Lets talk about fear

Fear and love are mutual enemies. We cannot love God with all of our heart when we live in fear.

Can I talk about fear? You know, the kind of fear that surrounds us when we are up against the unknown. When I hear folks say they live in fear I just want to get out my magic wand and make it all better. Ahhhh. If only life were so simple!

As you and I read the Scriptures, we hear God pleading, we hear God admonishing, we hear God commanding us and hear God calling us to trust Him. I have noticed that if I am not too willing to trust God for the circumstance then I feel as if God is nagging me. God is really good at getting our attention. If we engage in His Word every day, we are sure to hear every single day in some form, to not be afraid. God’s deepest desire is for us to simply trust Him in everything. He stands at the door of our heart gently knocking and whispering: “It is I! Be not afraid!” [John 6:20]

You and I both know from experience that the Christian life is a constant battle between fear and trust. And God is not shy about telling us that we are going to experience two extremes fighting a war for dominance: anxiety vs. trust, and doubt vs. confidence.

Here is the challenge for you and I. We must learn [and continue to learn our whole lives] to not be shaken with fear. We must learn to not allow fear to seize our hearts and minds. If we do, it causes us to not believe God, or His Word. Luke 1:74 says that God wants us “to serve Him without fear all of our days.” Fear and love are mutual enemies. We cannot love God with all of our heart when we live in fear. God talks much about fear. He knows that it is an issue in our hearts. The word “fear” is used 385 times in the Bible [depending on the translation]. God expects us to understand the ramifications of fear left unchecked in our lives.

When you and I allow fear to be dominate in our lives, we cannot have faith. Faith will never grow in our lives. But what will grow in our lives is a trend downward. It begins with doubt, progresses to worry and then develops into fear. Think of it this way: Fear is faith in reverse. It is believing the words of Satan over the Word of God. That is the definition of spiritual fear: Believing Satan over God. Fear destroys the promises of God in our lives. Matthew 13: 58 (ESV): “And he did not do many mighty works there, because of their unbelief.” There are no mighty works of great deliverance when unbelief dominates our thoughts and attitudes. Satan gets the de facto glory and the Lord Jesus Christ is relegated to the side lines of our life.

You and I can pray and search for discernment but until we are willing to relinquish our fear, we in effect binding God in chains. Fear always leads us to the altar of unbelief. Fear always builds unbelief. Unbelief is the root and essence of all sin. Unbelief always causes the heart to fall away from the living God.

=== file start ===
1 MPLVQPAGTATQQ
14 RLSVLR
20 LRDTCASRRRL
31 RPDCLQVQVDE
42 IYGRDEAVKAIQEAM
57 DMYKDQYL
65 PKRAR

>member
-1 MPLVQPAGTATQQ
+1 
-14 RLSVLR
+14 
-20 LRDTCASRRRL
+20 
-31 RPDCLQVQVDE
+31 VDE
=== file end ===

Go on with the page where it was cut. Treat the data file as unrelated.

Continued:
For a more in-depth discussion of fear and its effect on you and I, check out this excellent article by Timothy A. Rowe titled:

Conquering Fear, Worry and Anxiety With Unshakeable Faith found at his blog site:



FAITH (strong, confident belief in God)

What does faith look like? Over the years I have found that faith is built at the crossroads of doubt and fear.

My wife and I spent three and a half years as missionaries in South Africa. During the first six months we were part of a Mission Development Team located on a primitive base. We left sunny southern California at the onset of warm summer and the next day arrived in Pretoria, greeted by the southern hemisphere’s starting of cold winter. The base amenities’ consisted of cold showers, poorly prepared food, cockroaches and no heat in any rooms. Everyday everyone got up when it is dark and we sat collectively in a freezing room wrapped in blankets while one of us led devotions. Then we each went back to our rooms to spend another hour in personal devotions; all before having coffee. Two months after arriving, I was standing early one bitterly cold morning with a hot bowl of oatmeal. Icy blasts of wind were blowing through the room like a sieve. My hands were wrapped around the bowl and I had my head over it to catch the hot steam. There just was not enough heat. I remember distinctly questioning myself “What on earth I was doing here?” This was not my picture of serving the Lord. This is not what I had in mind coming to South Africa. “Lord, did I make a mistake?” That was the first time I really started to examine my faith.

On any day in the year, somewhere in the world there is tragedy. The most common question asked is “Where is God?” People from assorted faiths were asking this question last year when 200,000 lives were extinguished in several minutes from a tidal wave and when an entire village of men, women and children were wiped off the face of the earth in less than a minute by a mudslide. My wife and I struggled with the same question two years ago when within seven months of being diagnosed with cancer, our oldest daughter who was an ardent Christ-follower, was dead. Where was God?